HANOVER, N.H. - A new Dartmouth College study sheds light on the brain cells that function in establishing one's location and direction. The findings contribute to our understanding of the neural mechanisms underlying our abilities to successfully navigate our environment, which may be crucial to dealing with brain damage due to trauma or a stroke and the onset of diseases such as Alzheimer's.
"Knowing what direction you are facing, where you are, how to navigate and your spatial orientation at a given moment are really fundamental to survival," says Professor Jeffrey Taube, the study's senior author.
The study appears in the journal Science Express. A PDF is available on request. The study's co-lead authors are Shawn Winter, a Dartmouth postdoctoral fellow in Psychological and Brain Sciences, and Benjamin Clark, an assistant professor at the University of New Mexico who received his PhD in Psychological and Brain Sciences from Dartmouth.
The Dartmouth researchers study the neural mechanisms underlying our sense of location and directional heading, which forms the basis of our perceived spatial orientation in the environment. Knowing your spatial orientation is essential for being able to navigate to a goal. In the past few decades, researchers have discovered a number of cell types in the brain that respond in relation to where you are (so-called place cells) and your perceived directional heading (so-called head direction cells).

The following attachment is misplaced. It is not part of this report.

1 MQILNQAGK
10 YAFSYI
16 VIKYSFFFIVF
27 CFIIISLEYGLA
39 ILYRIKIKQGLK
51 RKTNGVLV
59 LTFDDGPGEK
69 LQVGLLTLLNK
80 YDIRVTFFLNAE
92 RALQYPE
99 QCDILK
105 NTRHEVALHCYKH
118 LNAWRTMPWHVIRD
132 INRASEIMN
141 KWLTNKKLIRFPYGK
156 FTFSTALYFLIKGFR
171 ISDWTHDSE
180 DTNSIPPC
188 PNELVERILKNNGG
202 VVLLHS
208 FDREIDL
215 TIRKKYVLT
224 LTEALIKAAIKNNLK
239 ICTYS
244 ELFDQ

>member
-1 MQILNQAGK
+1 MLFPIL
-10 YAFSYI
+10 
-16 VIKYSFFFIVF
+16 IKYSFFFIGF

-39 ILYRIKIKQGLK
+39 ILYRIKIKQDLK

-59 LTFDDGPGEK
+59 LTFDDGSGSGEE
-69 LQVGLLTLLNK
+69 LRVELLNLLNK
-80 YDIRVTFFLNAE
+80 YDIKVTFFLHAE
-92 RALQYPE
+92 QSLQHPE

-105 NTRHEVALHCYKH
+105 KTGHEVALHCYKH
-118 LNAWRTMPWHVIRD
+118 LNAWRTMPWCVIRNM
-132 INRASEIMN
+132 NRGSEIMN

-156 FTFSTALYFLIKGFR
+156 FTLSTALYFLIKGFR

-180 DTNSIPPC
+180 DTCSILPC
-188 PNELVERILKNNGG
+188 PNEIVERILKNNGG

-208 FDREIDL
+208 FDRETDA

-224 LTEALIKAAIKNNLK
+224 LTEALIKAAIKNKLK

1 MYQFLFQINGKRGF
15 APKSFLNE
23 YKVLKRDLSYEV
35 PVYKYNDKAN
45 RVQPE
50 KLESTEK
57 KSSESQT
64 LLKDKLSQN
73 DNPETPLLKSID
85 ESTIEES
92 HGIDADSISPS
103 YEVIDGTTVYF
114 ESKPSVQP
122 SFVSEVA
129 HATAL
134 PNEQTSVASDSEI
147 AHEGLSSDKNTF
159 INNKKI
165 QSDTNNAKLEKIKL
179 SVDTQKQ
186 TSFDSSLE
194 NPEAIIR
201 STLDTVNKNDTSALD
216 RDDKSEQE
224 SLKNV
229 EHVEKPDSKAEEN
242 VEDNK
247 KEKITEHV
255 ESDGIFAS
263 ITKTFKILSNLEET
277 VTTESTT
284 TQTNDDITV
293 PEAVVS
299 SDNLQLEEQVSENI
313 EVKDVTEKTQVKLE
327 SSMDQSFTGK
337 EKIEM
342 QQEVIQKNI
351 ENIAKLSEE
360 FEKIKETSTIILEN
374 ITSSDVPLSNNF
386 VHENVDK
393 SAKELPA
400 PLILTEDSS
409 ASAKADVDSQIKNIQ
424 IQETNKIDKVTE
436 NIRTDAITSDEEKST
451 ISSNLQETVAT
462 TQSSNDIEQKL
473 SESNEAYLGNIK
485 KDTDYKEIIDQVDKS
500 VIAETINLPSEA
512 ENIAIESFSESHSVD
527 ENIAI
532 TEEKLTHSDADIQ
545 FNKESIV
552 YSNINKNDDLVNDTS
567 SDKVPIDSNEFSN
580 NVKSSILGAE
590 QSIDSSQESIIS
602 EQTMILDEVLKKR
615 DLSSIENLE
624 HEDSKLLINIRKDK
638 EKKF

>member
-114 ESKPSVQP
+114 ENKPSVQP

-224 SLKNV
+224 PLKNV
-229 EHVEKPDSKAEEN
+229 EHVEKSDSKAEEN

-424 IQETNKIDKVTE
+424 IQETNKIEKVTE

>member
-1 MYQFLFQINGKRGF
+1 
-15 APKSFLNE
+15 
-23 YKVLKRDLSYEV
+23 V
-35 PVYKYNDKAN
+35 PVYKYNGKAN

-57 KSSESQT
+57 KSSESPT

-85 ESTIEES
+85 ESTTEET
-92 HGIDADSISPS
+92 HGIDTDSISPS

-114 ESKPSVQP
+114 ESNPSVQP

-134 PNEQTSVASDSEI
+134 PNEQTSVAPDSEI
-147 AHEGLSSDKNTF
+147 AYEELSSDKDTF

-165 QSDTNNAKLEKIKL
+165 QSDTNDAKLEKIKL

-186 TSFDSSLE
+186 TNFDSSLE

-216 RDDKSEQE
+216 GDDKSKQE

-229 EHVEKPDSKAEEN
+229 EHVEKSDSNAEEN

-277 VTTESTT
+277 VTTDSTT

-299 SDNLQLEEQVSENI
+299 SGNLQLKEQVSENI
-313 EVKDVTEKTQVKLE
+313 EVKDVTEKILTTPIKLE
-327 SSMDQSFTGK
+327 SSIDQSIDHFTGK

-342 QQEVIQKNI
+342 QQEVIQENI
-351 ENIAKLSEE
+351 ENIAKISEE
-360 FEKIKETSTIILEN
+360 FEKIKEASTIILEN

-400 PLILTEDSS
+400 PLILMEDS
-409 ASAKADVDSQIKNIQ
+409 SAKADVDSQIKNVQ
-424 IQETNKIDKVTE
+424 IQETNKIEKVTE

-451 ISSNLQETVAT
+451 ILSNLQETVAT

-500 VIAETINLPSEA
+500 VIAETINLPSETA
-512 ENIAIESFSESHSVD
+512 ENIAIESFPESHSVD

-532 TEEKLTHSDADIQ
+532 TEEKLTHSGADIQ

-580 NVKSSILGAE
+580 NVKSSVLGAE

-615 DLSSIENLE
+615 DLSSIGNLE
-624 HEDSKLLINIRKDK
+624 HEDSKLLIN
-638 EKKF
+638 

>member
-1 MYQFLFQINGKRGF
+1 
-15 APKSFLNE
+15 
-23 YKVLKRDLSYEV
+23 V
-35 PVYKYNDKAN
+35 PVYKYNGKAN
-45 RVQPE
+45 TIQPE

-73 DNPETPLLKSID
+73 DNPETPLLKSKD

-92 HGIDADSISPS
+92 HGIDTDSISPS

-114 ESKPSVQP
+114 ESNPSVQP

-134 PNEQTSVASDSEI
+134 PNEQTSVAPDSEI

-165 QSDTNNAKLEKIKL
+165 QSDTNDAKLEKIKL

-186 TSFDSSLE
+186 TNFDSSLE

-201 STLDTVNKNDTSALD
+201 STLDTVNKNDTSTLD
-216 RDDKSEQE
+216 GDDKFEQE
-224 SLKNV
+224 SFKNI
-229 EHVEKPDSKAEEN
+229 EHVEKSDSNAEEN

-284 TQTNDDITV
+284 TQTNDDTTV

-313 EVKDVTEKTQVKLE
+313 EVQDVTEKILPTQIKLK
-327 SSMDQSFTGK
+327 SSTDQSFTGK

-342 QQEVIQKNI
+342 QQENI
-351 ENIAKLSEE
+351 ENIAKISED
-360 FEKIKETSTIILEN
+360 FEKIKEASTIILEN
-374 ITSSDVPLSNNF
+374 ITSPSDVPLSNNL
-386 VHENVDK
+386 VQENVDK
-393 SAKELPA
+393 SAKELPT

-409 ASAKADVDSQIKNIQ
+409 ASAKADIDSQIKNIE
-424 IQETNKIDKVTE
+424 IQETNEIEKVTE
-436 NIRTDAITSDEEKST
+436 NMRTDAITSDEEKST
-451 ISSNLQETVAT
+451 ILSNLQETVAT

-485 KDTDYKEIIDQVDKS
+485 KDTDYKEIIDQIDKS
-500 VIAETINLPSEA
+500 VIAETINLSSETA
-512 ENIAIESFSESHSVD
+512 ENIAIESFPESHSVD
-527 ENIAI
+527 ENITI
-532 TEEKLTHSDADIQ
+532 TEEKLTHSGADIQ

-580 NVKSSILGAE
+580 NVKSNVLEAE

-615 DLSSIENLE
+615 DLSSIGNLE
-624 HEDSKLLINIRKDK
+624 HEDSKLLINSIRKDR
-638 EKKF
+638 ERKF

More recently, a third cell type was discovered that is activated at multiple places in the environment: If you monitored the location of all these active places, you would find that they formed a repeating, grid-like pattern in a hexagonal array. These "grid cells" were identified in a different brain area, the entorhinal cortex. Researchers were excited about this discovery because theoretically these grid cells could account for how we can keep track of where we are at any given moment and how we update this perception as we move through our environment. Based on how these cells fire, they could also inform us of how far we have traveled and our precise path. The 2014 Nobel Prize in physiology/medicine was awarded to the two laboratories that discovered place cells and grid cells.
Scientists have been investigating how the grid cell signal is generated. The Dartmouth experiments addressed what types of information go into forming this signal. They use microelectrodes to record the activity of cells in a rat's brain that make possible spatial navigation. They found that if they inactivate or turn off a key brain area that contains head direction cells, then the grid cell signal in the entorhinal cortex is disrupted, without affecting the place cell signal in the hippocampus.
"These results indicate for the first time that although the grid cell signal is about places, the head direction cell information is critical for generating the grid signal," Taube says. "These findings contribute to our understanding of the neural mechanisms underlying our abilities to successfully navigate our environment."
Professor Jeffrey Taube is available to comment at firstname.lastname@example.org
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